Of course, my spiritual father encourages none of this superstition, although the truth is that because I too may have slipped some into a hot toddy one time when I had a sore throat and felt better afterward (but whether it was the holy water or the aqua vitae, we will never know), I can neither confirm nor deny my participation in propagating such mythology among the easily persuaded at my home temple. But as perverse as I am, my spiritual father is theologically solid with holy water. I heard last night that my spiritual father called the holy water by its correct name, the ‘Jordan water’ (because it is the baptismal water from the Jordan into which Christ was baptized and chased the dragons out of the waters of creation). During his blessing of anything (houses, cars, etc.), he also stresses that what it means for the waters of baptism to drench these material possessions is that they now all belong to Christ. As he stressed to my friend before giving him the blessing of the Ethiopian eunuch, This blessing won’t bring you more business or a girlfriend. This will not prevent you from getting into an accident or having your car break down. All it means is that your car now belongs to Christ. Do you still want to go ahead with the blessing?

My friend gleefully nodded yes. I think he thought that the car belonging to Christ would get him some extra spiritual kickback. I also don’t think he knows that the Ethiopian eunuch is a reference to Isaiah’s prophecy regarding the eunuch: ‘Do not let the eunuch say: “I am just a dry tree”‘ (Is. 56.3b), partly because eunuchs were very much a thing in our ancient imperial courts (it was how to prevent the king’s servants from sleeping with the emperor’s wives) and my friend watches way too many Hong Kong television shows portraying court eunuchs to know the difference between the imperial court and Isaianic prophecy fulfilled by the Holy Deacon Philip. Poor guy.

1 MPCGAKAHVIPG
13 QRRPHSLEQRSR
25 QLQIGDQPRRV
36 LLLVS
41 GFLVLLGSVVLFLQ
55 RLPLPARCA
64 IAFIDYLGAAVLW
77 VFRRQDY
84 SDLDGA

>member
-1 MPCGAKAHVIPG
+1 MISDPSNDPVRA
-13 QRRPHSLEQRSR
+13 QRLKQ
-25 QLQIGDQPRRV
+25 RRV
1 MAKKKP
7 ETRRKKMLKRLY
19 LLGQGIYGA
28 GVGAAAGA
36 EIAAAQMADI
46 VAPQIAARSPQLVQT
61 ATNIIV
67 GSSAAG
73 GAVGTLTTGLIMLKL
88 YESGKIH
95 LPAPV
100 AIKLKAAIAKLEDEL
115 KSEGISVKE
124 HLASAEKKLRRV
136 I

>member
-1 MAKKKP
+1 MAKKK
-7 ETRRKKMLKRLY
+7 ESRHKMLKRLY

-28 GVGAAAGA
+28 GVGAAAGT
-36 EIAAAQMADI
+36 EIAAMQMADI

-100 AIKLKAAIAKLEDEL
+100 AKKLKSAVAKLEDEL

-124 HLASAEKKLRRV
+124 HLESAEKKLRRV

It would be all too easy to mock my Cantonese friends – one evangelical, one Latin, and others who probably will never dare to tell me what they think of holy water for fear that I’ll blog about it – for their superstitious views on the matter. In fact, that is what some of my Cantonese Protestant friends – the ones who have zero interest in the Byzantine tradition (although they come out for all of our social justice things) – are doing. We had an interesting conversation last night with my friend-who-is-no-eunuch-trust-me, and the topic of superstition came up with reference to his obsession with drinking holy water. Superstition, my Protestant friends said, is when you try to manipulate the supernatural order for personal advantage. I actually have no qualms with that definition myself, although I sure hope that they don’t think the Great Blessing of the Waters, or our veneration of icons, or the real presence in the Eucharist falls under that category.